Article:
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RIP Joe Sutter

Old 30th Aug 2016, 23:07
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RIP Joe Sutter

I just heard, Joe Sutter - considered to be the father of the 747 - passed away this morning. He was 95.
Although long retired, he'd continued to serve as a consultant to Boeing Commercial. I had the privilege of meeting him about six years ago - he participated in the briefing where it was decided that first 747-8F was ready for first flight - and I sat right behind him. It was like meeting a legend, no, it was meeting a legend.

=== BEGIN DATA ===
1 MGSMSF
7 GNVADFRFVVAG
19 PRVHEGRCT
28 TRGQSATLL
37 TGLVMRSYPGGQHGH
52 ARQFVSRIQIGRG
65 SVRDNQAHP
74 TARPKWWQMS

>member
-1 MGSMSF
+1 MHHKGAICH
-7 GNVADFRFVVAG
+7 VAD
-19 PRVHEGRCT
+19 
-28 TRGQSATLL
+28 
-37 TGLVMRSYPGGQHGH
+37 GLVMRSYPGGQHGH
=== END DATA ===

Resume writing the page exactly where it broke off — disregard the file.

RIP Joe, everyone who's ever flown on a 747 owes you a fond 'Thank You'.
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Old 30th Aug 2016, 23:24
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We were lucky to have had guys like him in the industry. Nowadays, we could use a few more.
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Old 30th Aug 2016, 23:39
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Joe Sutter passing

Mr. Sutter, for very good reasons, became a legend in his own time. He played such a pivotal role in development of landmark Boeing products. Love the B747 development documentaries, heavily featuring Joe, broadcast on Smithsonian channel many times. May he rest in peace. His legacy will live forever.
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Old 30th Aug 2016, 23:58
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Joe was one of a kind